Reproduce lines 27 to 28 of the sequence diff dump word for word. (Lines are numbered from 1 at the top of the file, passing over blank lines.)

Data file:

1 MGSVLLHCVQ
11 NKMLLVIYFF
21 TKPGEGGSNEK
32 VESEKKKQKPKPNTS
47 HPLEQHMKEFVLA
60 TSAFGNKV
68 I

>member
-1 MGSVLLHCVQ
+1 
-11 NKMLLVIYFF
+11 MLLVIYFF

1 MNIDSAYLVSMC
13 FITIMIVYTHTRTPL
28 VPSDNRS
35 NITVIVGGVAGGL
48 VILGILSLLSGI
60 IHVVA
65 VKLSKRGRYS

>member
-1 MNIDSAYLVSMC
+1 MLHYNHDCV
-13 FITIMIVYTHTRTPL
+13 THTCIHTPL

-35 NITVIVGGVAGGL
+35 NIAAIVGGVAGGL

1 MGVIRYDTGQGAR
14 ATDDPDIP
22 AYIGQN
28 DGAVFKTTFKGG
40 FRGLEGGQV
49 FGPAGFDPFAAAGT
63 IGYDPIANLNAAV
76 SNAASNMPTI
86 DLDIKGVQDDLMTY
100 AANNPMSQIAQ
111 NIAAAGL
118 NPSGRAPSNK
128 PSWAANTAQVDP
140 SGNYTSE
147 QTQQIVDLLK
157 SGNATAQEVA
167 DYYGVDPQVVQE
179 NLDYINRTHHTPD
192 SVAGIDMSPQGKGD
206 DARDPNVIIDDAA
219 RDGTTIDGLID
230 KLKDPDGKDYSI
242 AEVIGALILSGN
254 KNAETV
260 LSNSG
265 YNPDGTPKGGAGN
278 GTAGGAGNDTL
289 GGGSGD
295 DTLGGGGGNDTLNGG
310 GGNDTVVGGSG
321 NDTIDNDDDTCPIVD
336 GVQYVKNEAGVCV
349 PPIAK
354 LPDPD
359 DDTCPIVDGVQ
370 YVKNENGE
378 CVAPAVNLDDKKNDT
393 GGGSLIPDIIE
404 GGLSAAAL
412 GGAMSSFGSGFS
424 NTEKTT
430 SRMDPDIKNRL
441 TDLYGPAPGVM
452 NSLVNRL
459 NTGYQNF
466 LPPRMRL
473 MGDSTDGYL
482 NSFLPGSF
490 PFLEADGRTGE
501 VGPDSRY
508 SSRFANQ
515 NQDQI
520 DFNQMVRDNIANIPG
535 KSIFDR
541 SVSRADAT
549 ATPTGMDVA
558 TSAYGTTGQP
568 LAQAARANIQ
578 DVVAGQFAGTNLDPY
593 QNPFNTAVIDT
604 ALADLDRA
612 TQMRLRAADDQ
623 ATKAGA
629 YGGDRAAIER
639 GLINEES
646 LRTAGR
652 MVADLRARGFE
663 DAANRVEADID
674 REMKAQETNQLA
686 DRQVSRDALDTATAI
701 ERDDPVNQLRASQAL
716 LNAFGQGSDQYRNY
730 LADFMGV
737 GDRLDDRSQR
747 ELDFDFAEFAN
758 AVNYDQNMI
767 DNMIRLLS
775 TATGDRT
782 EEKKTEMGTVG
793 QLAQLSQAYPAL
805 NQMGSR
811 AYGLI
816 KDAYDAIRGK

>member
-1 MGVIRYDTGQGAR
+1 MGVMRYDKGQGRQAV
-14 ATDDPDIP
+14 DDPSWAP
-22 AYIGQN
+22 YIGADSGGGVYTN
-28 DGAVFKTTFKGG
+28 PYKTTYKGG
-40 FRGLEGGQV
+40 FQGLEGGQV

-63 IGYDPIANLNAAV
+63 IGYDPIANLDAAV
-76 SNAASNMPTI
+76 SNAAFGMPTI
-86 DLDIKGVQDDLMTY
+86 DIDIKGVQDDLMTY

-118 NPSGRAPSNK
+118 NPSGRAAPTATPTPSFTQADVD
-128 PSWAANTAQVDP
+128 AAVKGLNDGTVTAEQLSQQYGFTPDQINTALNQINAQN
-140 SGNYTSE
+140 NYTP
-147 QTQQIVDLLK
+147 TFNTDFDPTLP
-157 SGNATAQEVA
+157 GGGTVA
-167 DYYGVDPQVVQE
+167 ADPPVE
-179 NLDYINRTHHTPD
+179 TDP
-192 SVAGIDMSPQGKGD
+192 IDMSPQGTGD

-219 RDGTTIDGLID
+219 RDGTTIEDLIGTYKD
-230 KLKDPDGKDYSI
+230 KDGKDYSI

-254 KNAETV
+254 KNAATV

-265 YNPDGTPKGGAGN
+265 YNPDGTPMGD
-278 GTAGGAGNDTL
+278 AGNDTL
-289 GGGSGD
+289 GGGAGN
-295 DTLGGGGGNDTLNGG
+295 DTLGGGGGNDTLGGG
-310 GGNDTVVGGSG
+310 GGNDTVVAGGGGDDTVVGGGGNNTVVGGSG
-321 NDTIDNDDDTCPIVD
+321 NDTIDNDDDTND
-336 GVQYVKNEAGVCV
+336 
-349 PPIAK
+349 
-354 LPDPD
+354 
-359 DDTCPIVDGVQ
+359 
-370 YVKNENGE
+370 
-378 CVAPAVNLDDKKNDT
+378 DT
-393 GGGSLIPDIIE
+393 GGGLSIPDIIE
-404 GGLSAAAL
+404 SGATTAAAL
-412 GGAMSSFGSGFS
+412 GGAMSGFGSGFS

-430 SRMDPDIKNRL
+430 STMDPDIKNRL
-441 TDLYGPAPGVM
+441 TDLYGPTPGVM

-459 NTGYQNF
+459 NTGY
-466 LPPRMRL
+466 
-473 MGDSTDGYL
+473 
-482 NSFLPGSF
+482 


1 MGVIRYDTGQGAR
14 ATDDPDIP